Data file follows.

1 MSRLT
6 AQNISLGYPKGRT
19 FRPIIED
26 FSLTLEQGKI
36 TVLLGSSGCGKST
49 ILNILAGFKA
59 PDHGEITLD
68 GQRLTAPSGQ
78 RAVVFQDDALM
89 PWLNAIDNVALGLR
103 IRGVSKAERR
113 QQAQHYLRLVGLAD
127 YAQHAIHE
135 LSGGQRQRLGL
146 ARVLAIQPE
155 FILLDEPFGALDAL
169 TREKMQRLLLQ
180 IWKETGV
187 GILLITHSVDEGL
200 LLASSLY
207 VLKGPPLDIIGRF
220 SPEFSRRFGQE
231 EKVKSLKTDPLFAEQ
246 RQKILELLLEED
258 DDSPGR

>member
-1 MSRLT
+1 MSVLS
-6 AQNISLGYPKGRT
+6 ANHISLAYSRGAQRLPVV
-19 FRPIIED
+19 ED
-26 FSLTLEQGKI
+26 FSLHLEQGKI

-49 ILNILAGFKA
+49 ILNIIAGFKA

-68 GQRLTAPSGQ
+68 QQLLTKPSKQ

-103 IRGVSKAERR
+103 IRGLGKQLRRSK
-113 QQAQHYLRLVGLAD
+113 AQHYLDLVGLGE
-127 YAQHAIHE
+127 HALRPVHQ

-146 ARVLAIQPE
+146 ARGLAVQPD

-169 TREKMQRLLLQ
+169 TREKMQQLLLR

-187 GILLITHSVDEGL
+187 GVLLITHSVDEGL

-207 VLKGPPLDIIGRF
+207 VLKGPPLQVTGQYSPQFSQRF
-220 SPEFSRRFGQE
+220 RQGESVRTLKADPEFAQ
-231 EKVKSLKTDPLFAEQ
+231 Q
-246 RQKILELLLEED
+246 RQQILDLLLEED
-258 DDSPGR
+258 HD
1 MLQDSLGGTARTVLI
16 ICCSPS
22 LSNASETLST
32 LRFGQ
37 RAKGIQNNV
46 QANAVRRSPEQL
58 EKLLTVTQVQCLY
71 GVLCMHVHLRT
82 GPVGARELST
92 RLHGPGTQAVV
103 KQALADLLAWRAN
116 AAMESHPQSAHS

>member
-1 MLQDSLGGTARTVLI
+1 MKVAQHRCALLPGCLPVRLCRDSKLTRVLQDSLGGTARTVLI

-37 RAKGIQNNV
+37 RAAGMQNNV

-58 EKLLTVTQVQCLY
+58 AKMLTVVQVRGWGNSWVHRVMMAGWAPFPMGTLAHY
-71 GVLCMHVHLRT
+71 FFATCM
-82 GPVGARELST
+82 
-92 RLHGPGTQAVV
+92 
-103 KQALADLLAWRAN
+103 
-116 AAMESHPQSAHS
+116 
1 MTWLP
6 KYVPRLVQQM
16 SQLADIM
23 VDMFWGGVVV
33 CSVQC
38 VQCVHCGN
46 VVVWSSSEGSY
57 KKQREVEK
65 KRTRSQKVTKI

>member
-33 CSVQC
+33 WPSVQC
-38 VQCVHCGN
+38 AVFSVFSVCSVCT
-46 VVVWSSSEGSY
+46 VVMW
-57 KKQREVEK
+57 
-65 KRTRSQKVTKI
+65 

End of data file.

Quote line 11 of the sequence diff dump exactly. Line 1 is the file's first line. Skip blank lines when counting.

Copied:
103 IRGVSKAERR